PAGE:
I’m teaching three writing classes this term, and what this has brought home to me, besides the fact that I need to manage my time better, is the fact that when it comes to writing — or any other endeavor that involves creativity — is that the vast majority of writing students are much better writers than they think. On the first day of class, I ask students to introduce themselves and say a little about why they took the course. Inevitably, most of them say they lost confidence in their writing long ago, but they’ve had an urge to return to it. A lot of them are so terrified of their writing that they don’t want to read their pieces aloud in class. Then I get to read their work myself, and I find a string of delightful surprises. Most of them are great, some of them are astounding, some, I think, are better than anything I could write. If you sign up for a writing class as an adult, chances are you have some sort of aptitude. I don’t sign up for woodworking classes, thinking, “Oh, here’s a weakness of mine, I should really shore that up so that I can be good at every single thing on the planet.” No, I think, oh, woodworking is not really going to happen for me, but I do have some potential with this writing thing.
Probably most of these people are great natural writers who had some fifth-grade teacher tell them they were terrible at it, or a college professor who criticized the rambling style that, it turns out, is exactly what makes them wonderful.
That said, the not-great can improve, and the naturally good can become great, by focusing on some basic elements that make me sigh with delight when I take my red pen to a student’s work:
Specific observations I haven’t heard before. I’ve read a million times about the New York streets smelling of garbage or urine, but someone recently noted a perpetual smell of burnt toast. That’s new and different and evocative.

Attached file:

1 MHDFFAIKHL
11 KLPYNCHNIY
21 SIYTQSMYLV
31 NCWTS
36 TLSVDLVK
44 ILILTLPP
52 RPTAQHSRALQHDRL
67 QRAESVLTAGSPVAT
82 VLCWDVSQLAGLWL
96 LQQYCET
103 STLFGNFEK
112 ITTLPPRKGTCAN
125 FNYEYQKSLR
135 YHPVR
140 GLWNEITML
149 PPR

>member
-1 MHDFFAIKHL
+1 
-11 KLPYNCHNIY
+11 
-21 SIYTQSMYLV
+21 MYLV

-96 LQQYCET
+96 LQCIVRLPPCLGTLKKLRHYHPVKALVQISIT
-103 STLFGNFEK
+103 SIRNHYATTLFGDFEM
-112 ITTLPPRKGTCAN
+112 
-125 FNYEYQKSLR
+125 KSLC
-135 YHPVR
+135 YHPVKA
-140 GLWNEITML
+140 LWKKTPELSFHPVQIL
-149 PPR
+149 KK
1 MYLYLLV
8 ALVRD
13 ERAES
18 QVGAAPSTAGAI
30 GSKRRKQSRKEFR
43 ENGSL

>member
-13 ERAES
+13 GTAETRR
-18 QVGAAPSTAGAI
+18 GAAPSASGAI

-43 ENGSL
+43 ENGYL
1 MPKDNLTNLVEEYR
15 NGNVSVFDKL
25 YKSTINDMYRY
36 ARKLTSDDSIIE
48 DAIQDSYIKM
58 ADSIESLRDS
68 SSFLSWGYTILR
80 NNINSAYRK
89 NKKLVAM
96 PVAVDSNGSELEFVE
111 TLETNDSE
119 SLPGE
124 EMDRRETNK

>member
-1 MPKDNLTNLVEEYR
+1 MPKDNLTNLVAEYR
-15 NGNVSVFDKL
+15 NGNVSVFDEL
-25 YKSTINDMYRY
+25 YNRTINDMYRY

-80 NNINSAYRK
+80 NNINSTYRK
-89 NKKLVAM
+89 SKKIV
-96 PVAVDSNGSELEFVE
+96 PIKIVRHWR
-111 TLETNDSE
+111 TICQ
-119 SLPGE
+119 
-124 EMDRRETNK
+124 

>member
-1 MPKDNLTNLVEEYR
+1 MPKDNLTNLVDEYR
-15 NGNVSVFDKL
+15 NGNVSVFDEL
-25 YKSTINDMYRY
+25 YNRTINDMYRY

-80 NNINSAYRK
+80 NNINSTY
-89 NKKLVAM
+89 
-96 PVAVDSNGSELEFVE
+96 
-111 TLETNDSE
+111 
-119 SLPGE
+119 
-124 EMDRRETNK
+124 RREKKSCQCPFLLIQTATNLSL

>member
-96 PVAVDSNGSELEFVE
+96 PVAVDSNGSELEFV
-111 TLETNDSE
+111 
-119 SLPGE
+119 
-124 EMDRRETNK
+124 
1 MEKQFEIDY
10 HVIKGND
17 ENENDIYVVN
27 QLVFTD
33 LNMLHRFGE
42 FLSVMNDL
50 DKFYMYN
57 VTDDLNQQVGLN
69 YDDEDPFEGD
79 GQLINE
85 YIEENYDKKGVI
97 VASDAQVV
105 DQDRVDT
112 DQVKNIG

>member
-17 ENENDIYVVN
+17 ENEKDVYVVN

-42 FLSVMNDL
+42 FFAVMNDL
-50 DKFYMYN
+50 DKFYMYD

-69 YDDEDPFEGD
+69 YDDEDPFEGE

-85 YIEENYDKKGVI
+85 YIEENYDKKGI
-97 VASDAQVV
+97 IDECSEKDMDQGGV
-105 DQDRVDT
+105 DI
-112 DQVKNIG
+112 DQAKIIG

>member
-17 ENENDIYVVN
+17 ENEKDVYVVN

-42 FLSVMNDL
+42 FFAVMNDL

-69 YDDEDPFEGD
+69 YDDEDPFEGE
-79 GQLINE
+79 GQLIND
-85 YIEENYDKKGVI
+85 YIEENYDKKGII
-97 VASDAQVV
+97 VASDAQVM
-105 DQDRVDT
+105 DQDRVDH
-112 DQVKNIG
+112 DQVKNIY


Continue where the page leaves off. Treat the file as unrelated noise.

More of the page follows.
Focus. Even if I don’t know where a piece is going at first, or even when it surprises me, I still find that when I look back on it as a whole, it stuck with one idea. When I finish, I can look to the start of it and see that while I didn’t expect what happened, it had been there from the start.
Paragraphs or sections that end with a twist. Things seem normal, and then, boom, something just a little unexpected. Then I get used to that, and, boom, I’m going somewhere else again. This can be subtle, and god knows it shouldn’t happen every single paragraph, but that’s what keeps me reading instead of wishing I could check my email or play on Facebook instead.
They teach me things, but not necessarily by stating those lessons explicitly. This is a variation on the old “show, don’t tell,” rule. Don’t tell me that sometimes the obstacles are the best part in life because they make us better people; show me that through a good story that illustrates the age-old idea while surprising me with insight along the way.
Something to relate to. I’m not a gorgeous, debonair, 20-something, single British guy, but when such a person in my class writes about his struggle not to hurt other people’s feelings, I feel it. Even if someone is writing a gothic love story, or a futuristic thriller, the best ones give me something to hang onto — the longing to touch a lover’s beautiful hair, the annoyance of not having any good food in the house for breakfast.
A personality. This is both the easiest and hardest to master, but I think it’s what comes naturally to those most natural of writers. They sound like themselves. We’ve started doing this thing in one of my creative writing classes where we mix up all the papers, then I pass them out randomly so they end up each reading someone else’s aloud. Most of them are shy, and I was getting a lot of terrified stares and silence every time I tried to get them to share their work, so this did the trick. But it also turned into an unexpected game: They love guessing who wrote what, once it’s read out loud. What’s surprising is how obvious it is most of the time. The goth novelist is always obvious, but so is the middle-aged, Jewish mom, and the woman with the deliciously poetic imagery, and the Liverpudlian, and the Israeli expat. That’s not just because of colloquialisms, which of course occasionally tip us off, but more often because of their sentence structures, formal or casual approaches, and subject matter. The best writers are their special-snowflake selves, which is a pretty comforting thought.